Grand forces have shaped American biology across the past sixty-six million years, from the Paleocene to now.
It was the lead-up to a presidential election, an unsettling late summer for many Americans since the hugely popular incumbent, Theodore Roosevelt, was declining to run for president a second time.
The archaeologist who discovered the real Jamestown debunks myths and answers long-puzzling mysteries about North America's first successful English colony
Elaborate earthworks engineered two thousand years ago by an impenetrably mysterious people still stand in astonishing abundance throughout the Ohio River Valley
Robert Maslowski and I made our way carefully across the tobacco field, trying not to disturb the neat rows of freshly plowed furrows.
In the underpinnings of our cities, in desolate swampland, beneath coastal waters—wherever the early settlers left traces of their lives—a new generation of archaeologists is uncovering a lost world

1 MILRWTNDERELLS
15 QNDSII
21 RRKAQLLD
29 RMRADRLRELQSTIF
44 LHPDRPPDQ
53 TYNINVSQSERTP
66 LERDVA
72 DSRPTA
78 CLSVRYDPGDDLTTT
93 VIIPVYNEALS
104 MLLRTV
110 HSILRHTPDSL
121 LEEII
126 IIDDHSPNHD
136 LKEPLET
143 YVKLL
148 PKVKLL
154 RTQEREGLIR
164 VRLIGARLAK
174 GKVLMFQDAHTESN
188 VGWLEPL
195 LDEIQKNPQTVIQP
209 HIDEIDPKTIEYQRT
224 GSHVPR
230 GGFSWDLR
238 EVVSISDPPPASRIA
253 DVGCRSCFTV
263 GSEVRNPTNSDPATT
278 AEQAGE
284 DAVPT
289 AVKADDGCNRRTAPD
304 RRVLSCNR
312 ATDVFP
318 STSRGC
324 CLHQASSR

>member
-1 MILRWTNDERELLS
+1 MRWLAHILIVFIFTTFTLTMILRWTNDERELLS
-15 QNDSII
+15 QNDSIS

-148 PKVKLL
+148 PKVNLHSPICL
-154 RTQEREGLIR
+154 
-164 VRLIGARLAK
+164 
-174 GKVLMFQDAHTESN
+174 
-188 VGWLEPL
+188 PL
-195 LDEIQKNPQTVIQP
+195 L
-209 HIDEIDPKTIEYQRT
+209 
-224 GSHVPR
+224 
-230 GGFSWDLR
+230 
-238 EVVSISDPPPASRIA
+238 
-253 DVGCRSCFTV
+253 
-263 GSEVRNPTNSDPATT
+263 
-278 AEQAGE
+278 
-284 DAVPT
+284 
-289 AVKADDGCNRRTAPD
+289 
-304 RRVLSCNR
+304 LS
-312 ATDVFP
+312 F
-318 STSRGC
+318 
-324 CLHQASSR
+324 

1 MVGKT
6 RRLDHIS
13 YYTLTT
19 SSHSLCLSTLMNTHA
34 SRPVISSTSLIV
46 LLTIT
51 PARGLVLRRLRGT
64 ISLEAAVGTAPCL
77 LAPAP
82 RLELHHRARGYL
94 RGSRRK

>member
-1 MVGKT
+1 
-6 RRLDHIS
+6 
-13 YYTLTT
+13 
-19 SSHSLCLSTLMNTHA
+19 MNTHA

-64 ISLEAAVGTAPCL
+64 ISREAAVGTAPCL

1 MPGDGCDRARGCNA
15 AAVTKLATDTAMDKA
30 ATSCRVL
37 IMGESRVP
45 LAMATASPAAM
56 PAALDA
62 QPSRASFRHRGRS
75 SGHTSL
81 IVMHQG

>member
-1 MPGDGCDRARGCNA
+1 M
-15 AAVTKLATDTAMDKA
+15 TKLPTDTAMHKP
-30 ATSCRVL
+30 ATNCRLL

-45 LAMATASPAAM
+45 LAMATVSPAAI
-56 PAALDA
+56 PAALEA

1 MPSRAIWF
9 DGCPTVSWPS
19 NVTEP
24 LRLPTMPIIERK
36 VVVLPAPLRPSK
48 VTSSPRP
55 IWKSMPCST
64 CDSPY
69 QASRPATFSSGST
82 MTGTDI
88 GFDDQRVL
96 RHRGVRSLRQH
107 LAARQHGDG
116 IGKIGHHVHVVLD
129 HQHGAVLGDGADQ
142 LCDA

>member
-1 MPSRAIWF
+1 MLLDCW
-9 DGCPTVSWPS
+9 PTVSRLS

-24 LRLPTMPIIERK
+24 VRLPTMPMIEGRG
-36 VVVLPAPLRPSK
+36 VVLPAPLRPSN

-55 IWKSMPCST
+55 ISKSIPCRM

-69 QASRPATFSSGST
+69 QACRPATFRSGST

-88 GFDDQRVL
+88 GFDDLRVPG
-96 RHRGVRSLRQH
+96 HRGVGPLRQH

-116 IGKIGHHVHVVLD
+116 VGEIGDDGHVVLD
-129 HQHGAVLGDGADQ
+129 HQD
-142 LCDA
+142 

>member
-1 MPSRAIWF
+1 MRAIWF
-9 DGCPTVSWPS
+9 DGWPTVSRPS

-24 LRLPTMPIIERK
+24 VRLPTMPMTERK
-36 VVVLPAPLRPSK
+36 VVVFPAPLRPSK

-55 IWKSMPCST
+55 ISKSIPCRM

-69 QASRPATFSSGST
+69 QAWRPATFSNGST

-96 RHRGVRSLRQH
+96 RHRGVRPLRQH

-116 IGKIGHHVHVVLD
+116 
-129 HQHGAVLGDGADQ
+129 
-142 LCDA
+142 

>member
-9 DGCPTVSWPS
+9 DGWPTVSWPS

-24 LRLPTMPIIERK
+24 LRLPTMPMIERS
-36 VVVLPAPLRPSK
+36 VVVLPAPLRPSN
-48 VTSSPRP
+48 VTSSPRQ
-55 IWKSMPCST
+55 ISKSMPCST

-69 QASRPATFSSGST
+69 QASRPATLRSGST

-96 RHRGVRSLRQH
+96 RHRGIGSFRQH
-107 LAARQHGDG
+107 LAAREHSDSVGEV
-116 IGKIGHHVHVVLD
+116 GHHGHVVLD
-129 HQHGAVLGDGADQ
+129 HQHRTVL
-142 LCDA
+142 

CROUCHED IN an L-shaped pit, a foot below the surface of the forest floor, John Ehrenhard, an archaeologist with the National Park Service, is contemplating a piece of charred wood.
A seasoned campaigner’s look at the never-ending war between archaeological fact and archaeological fraud
In 1961 three rockhounds found an unusual nodule near Olancha, California. It contained ceramic, copper, and iron components and seemed obviously man-made.
Arkansas saves fragments of the rich but distant past.
There is something almost atavistic in the appeal of an archeological dig.
During the spring of 1801 Charles Willson Peale learned of a remarkable discovery—the huge bones of an “animal of uncommon magnitude” had been found in Orange and Ulster counties north of New York City.
IT’S A PETRIFIED MAN!
IT’S A SEVENTEENTH-CENTURY IDOL!
IT’S A HOAX!
ITS THE CARDIFF GIANT!
One morning in early November of the year 1868 three men appeared at the railroad depot in Union, New York, just outside Binghamton.
A bitter feud among the bones
In the early 1870’s two American scientists began a vicious personal contest for position and eminence in the world of science.
An eminent scholar argues that its inscription is only a hoax.
Magnificent Central American ruins, overgrown by the thickening jungle, testify to a sophisticated culture already ancient when Columbus sailed